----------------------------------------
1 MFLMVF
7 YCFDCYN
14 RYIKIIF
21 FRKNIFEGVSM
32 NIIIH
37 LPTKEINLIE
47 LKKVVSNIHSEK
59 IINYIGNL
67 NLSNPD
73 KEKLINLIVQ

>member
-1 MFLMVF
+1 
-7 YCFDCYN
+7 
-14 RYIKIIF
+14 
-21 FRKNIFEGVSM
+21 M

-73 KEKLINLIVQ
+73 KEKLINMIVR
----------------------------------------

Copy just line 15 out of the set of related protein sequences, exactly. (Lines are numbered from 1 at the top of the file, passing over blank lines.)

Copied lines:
+7 